Let me break it down. Though I preach for nearly 50 minutes every week, I do believe that the amount of time spent is not nearly as important as the content of what is said. We see this borne out in Jesus’ teaching discourses, the brief parable of the sower as a clear example of power not being sacrificed for brevity. I have heard some of the most life-changing messages that were no longer than 10 minutes.
So, I don’t find the length of a sermon being proscribed in the Bible. All Bible-loving preachers will agree with the dangers of massaging egos. But I believe I’m on solid ground when I defend the value of preaching biblically on topics that encourage and give hope. (Perhaps Dr. MacArthur would also affirm this.)
The Bible is filled with hundreds of examples of human relationships that demonstrate the type of husband, son, employee, friend, relative, brother, boss and so on that I am called to be, and the passages that teach me how to live out these responsibilities are just as numerous. Teaching soundly about these matters is critical. And while I may not teach in what appears to me as a narrowly-defined style of preaching, I believe I’m on track in imitating Christ in both my purpose and manner of preaching.
God help me as I articulate what God has done at our church of 2,300 in Colorado. It is a place where 67 percent of all the members came to know Christ in and through this church. In 19 years, we have grown from 23 curious onlookers to 2,300 (mostly!) active believers. We are living the purposes of God and reaching out to the community through 52 unique ministries in our church. We have trained 300 churches how to be active in their community and have become a church where the local rescue mission sends their recovering addicts. We are made up of doctors, lawyers, orthodontists, as well as prostitutes, drug addicts and criminals—people who have gloriously come to know Jesus, and are learning to surrender to his Lordship in every area of their lives. Last year, 750 adults came to Christ in our services, yet we do not take on the label “seeker” church, because I believe God does the seeking, we’re just chucking the seeds. He gets all the glory and he deserves all the praise. But I share what God has done in our midst to illustrate that he is active in our church, which operates under a style some would reject as “unbiblical.” I just won’t concede that! The truth is, we would never have seen such impact had we regarded issues of human relationships as being insipid.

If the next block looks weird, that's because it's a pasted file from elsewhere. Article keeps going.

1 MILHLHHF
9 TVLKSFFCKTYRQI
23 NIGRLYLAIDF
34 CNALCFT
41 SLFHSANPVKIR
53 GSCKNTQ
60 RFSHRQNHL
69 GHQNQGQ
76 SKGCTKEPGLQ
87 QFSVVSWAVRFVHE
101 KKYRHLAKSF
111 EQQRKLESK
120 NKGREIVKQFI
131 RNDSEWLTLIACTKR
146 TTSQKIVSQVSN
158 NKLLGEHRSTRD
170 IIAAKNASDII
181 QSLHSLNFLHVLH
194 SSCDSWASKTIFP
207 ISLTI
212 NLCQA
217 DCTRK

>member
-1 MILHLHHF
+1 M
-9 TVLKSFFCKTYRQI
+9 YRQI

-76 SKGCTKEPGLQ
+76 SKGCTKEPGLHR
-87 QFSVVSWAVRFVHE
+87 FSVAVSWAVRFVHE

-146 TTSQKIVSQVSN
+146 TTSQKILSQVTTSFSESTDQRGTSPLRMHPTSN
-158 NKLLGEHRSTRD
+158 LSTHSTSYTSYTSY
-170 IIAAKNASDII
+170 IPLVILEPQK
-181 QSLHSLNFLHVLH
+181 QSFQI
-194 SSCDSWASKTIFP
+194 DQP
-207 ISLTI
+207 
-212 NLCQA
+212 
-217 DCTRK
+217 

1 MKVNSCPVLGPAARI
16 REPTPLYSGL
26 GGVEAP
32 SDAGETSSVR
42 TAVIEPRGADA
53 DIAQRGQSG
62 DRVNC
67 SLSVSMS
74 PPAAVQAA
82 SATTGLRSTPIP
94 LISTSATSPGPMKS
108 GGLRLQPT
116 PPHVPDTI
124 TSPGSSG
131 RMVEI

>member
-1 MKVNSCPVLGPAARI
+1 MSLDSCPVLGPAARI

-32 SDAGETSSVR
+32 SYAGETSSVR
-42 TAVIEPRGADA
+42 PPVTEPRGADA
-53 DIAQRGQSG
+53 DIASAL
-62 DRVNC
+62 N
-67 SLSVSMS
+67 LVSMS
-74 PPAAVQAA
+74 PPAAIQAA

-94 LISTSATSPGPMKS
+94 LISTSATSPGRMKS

In my finite and limited years of experience, I have come to believe that a “deep” study of the Word of God means that we are called to live what we read. I have a conviction that preachers must not lose touch with the culture around us, the very culture with which we have been called to share the message of Christ. I have no apologies for a pursuit of relevance.
There are only two types of people who will ever walk through your doors: your family or your mission field. Each person deserves the most powerful and persuasive presentation of God’s Word we can provide. If I am teaching on the subject of love, why would I limit myself to a narrow study of 1 Corinthians 13:4-8 when the subject is addressed in 1,200 passages in Scripture? I want the full counsel of God so I may bring light to the subject, but I compel the hearer to action with a well-thought-out approach and a variety of tools to bring the sermon to life. In a culture of multimedia as well as church resources around every corner, it is not just my prerogative to use these tools—but my duty to use them. My God deserves the best I can give him, and that is exactly what we strive for at Grace Church of Arvada.